Social Health and Behavior

: 2020  |  Volume : 3  |  Issue : 1  |  Page : 1--2

Social reaction toward the 2019 novel coronavirus (COVID-19)

Chung-Ying Lin 
 Department of Rehabilitation Sciences, Faculty of Health and Social Sciences, The Hong Kong Polytechnic University, Hung Hom, Hong Kong

Correspondence Address:
Dr. Chung-Ying Lin
Department of Rehabilitation Sciences, Faculty of Health and Social Sciences, The Hong Kong Polytechnic University, 11 Yuk Choi Road, Hung Hom
Hong Kong

How to cite this article:
Lin CY. Social reaction toward the 2019 novel coronavirus (COVID-19).Soc Health Behav 2020;3:1-2

How to cite this URL:
Lin CY. Social reaction toward the 2019 novel coronavirus (COVID-19). Soc Health Behav [serial online] 2020 [cited 2023 Mar 28 ];3:1-2
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Full Text

With the number of people infected by the 2019 novel coronavirus (COVID-19), which is rapidly increasing worldwide,[1] public anxieties and worries are elevated in many regions. As the COVID-19 outbreak is ongoing, a wave of fear and worry in the society has arisen. Following this wave of fear and worry, several communities seem to develop a new by-product of discrimination, that is, mutual discrimination within the Asian/Chinese societies. For example, people who reside in Taiwan are afraid of interaction with those living in Hong Kong; people in Hong Kong avoid interaction with China mainlanders; and people from southeastern or southern region of Asia are afraid of contacts with Chinese ethnic people. More recently, people in Hong Kong and Taiwan feel scared when interacting with Koreans and Japanese due to their recent community outbreak.

The fear and worry are understandable as people concern their health. No one wants to get infected with a virus that has a relatively high risk of death.[2] Unfortunately, such fear and worry could be increased by misperception in the society; for example, a post office in a rural town of Canada evacuated the staff after a suspicious package from Wuhan, China, was received. Later, the public health officer clarified that “the risk of the virus spreading is person to person” and “a package through a mail could not spread the coronavirus,”[3] and the post office was thus reopened. However, this reflects that the post office staff had worries toward an unfamiliar and dangerous agent, especially the staff did not have correct knowledge and information on the COVID-19.

Fear and stigma toward the epidemics of COVID-19 may lead to negative consequences of disease control, as prior SARS and Ebola outbreaks are vivid evidence.[4],[5],[6] Therefore, I advocate that there is a need to design an effective antistigma program that breaks the misperception in COVID-19, increases public's knowledge in COVID-19, and spreads encouraging positive and supportive messages. I believe that such a program can be designed with the use of social media, given the high access rate in social media.[7] Social media through the Internet allows people to communicate without time and space limits, and different platforms of the social media (e.g. Facebook, WhatsApp, LINE, WeChat, Twitter, Skype) have been well developed.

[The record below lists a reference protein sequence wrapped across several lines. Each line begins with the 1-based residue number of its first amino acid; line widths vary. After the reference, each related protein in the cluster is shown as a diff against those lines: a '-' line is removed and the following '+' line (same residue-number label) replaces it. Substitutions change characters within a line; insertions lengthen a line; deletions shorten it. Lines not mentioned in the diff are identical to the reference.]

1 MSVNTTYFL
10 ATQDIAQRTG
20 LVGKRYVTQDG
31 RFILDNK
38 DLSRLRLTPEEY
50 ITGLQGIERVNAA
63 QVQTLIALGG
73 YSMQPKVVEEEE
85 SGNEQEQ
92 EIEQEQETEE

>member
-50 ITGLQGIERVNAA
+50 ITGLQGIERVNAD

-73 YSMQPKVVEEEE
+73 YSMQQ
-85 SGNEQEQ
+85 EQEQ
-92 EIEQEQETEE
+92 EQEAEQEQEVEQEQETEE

With the correct information and knowledge posted on the social media, the fear and stigma are likely to be lowered. Nevertheless, I observed one example (i.e. a Facebook event called “I'm ok, you get the medical mask first”) which has been launched in Taiwan when there was no community outbreak of COVID-19. This event delivers the correct information that a medical mask is not always necessary for every person; instead, the maximum effect of using medical masks is leaving them to those who are really in need. However, additional related programs or events on social media are needed to overcome the current fear and stigma on COVID-19 globally. Therefore, I encourage health-care providers thinking about potential programs to combat COVID-19 misinformation, stigma, and fear.


1Tang B, Wang X, Li Q, Bragazzi NL, Tang S, Xiao Y, et al. Estimation of the Transmission Risk of the 2019-nCoV and Its Implication for Public Health Interventions. J Clin Med 2020;9:462.
2Kobayashi T, Jung S-M, Linton NM, Kinoshita R, Hayashi K, Miyama T, et al. Communicating the Risk of Death from Novel Coronavirus Disease (COVID-19). J Clin Med 2020;9:580.
3Available from: [Last accessed on 2020 Feb 14].
4Cheung EY. An outbreak of fear rumours and stigma: Psychosocial support for the Ebola virus disease outbreak in West Africa. Intervention 2015;13:45-84.
5Maunder R, Hunter J, Vincent L, Bennett J, Peladeau N, Leszcz M, et al. The immediate psychological and occupational impact of the 2003 SARS outbreak in a teaching hospital. CMAJ 2003;168:1245-51.
6Person B, Sy F, Holton K, Govert B, Liang A; National Center for Infectious Diseases/SARS Community Outreach Team. Fear and stigma: The epidemic within the SARS outbreak. Emerg Infect Dis 2004;10:358-63.
7Tavoschi L, Quattrone F, D'Andrea E, Ducange P, Vabanesi M, Marcelloni F, et al. Twitter as a sentinel tool to monitor public opinion on vaccination: An opinion mining analysis from September 2016 to August 2017 in Italy. Hum Vaccin Immunother 2020;2:1-8.